How to use email templates successfully

7 Tips for Email Template Success


Email templates. They’re a lifesaver, right? They can save you loads of time while also keeping your branding familiar and consistent.

But, as many of us have learned along the way, email templates aren’t fool-proof. There are loads of things that can throw off a once-beautiful template: New images or GIFs, content flow, and videos, to name a few.

Testing your template before every send can help find rending problems that may pop up after you’ve customized the design. But we wanted to know more. So, we sat down with a few of our in-house experts and the template pros at MailNinja to learn how email marketers and developers can use templates effectively.

“There’s a lot of education involved around what can and cannot be done within a template, and how to avoid breaking it,” says Doug Dennison, CEO and founder of MailNinja. “A template is essentially a layout or framework – there are still restrictions to what you can do.”

1. Edit Your Images

It’s important to understand the limitations of your template and resize images where necessary, Dennison says. Avoid copying and pasting an image without adjusting and try to crop the image or resize it before adding it to the template. Dropping in an image that’s 3000 pixels wide will likely break your template and derail your whole design.

“A template is essentially a layout or framework – there are still restrictions to what you can do.”

Keep in mind that some email clients will also block your images, so it’s important to make sure you include descriptive alt text. Alt text is also important for users who may be using screen readers to interpret your email.

2. Watch Your Content Flow

Will the length of your copy flow into the template? If it’s too long, it could throw off the design. It’s also important to pay attention to whether the template has a column design. If you only have a few lines of text, a two-column section may look a little strange.

Email template with column text
Look at how the content is arranged in the template – will your content flow in nicely? This template from MailNinja has three individual columns for text.


3. Take out the Default Content

Don’t forget! Plenty of templates come loaded with some placeholder content (like “lorem ipsum”) or buttons that say, “add your CTA here.” Make sure you’re scanning through the template and replacing all default content with your own or removing any default content you don’t need.

Email template placeholder content
In this template created by MailNinja, they use default content to fill out the text box. Don’t forget to change this!


Checking default content also applies to images. Avoid re-using the default image that came with the template and try not to re-use the same image across multiple campaigns. A subscriber will be more likely to engage if he/she notices something different about your latest email.

4. Check Your Personalization Tags

When testing your template, double-check your personalization tags, Dennison says. Be sure the tags are pulling the right information and not showing your subscribers the default code, like “{contact: firstname}.”

5. Build out Modules for the Future

“We try to create templates that are reusable and flexible, and we try to cater for most scenarios that people want to use,” Dennison says. “We’ll create something that’s seven-plus modules long, so it gives the client scope, but in the end, they’ll probably only use two or three modules.”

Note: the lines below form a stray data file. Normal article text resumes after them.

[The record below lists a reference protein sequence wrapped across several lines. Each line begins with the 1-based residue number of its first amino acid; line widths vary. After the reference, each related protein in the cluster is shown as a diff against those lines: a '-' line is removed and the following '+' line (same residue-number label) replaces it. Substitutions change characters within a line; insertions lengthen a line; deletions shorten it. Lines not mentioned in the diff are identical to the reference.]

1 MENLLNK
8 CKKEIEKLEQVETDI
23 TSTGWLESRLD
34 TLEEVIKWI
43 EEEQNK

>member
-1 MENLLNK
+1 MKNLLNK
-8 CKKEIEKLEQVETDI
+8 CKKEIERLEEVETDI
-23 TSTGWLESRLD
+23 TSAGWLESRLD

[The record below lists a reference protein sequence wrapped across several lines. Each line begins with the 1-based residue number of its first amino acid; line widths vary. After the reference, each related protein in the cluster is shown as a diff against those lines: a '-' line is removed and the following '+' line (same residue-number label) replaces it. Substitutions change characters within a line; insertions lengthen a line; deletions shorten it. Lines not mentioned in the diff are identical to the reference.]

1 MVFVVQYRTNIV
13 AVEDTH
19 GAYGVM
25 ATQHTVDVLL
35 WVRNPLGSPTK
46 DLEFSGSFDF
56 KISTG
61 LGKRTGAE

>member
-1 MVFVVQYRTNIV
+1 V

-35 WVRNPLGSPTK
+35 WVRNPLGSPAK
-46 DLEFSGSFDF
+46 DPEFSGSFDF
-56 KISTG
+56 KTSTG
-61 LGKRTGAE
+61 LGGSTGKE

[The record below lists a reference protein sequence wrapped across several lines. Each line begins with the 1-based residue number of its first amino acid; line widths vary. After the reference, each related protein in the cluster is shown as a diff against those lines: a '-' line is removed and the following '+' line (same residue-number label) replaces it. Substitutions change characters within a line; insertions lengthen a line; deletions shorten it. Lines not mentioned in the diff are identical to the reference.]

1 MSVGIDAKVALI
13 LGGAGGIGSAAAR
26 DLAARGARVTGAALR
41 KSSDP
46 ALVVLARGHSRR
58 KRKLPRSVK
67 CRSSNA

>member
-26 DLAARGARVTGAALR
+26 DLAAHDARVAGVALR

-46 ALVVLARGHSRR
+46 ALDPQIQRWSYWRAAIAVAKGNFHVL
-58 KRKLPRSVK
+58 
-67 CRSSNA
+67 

Whether you’re creating a template yourself or hiring an agency to create it for you, be sure to build out a variety of modules that may be useful in the future. Sure, you may not use all seven or eight modules at once, but it will be nice to have that two-column text module when you need it. Having the right module ready can save you time and headaches from trying to fit content into the wrong layout.

6. A Template Is a Template Is a Template…

“Look at a template as a template, not as a finished campaign,” Dennison says.

When you download or receive a template from an agency, it’s not ready for prime time. Your team will still need to customize the layout and content before it’s ready to send. Those customizations are why it’s crucial to test the template before you send it to the masses – content changes, images, and branding elements all have the potential to break the layout and cause rendering problems.

Dennison also advises email marketers to treat each email individually regardless of whether it’s an existing or re-used template.

7. Remember to Test

Above all, Dennison says, it’s crucial to test every template, every time. Sure, templates are a great starting point, but any change to the content in the template could throw off rendering.

Email on Acid email previews
Test your template, even if it’s one you’ve used before! We do it with our newsletter every month.


“Testing is often secondary to the importance of getting the email out the door, but it’s so important to take that step in-between and test to make sure it looks right,” Dennison says. “To not test your templates is just crazy.”

Avoid Making These Mistakes

At Email on Acid, testing is at the core of our mission. After you’ve finished setting up your email campaign design, make sure the email looks good in every inbox. Email on Acid helps you test your email across the most popular clients and devices. Try us for free for seven days – make sure your email gets delivered and look good doing it!

Start Testing Today

Author: Melanie Graham

Born and raised in New England, Melanie has a background as a writer, editor and journalist. After roaming the U.S. as an expert vagabond, she’s landed in Denver as Email on Acid’s content manager. She’s a music nerd at heart who loves spending time at the piano.

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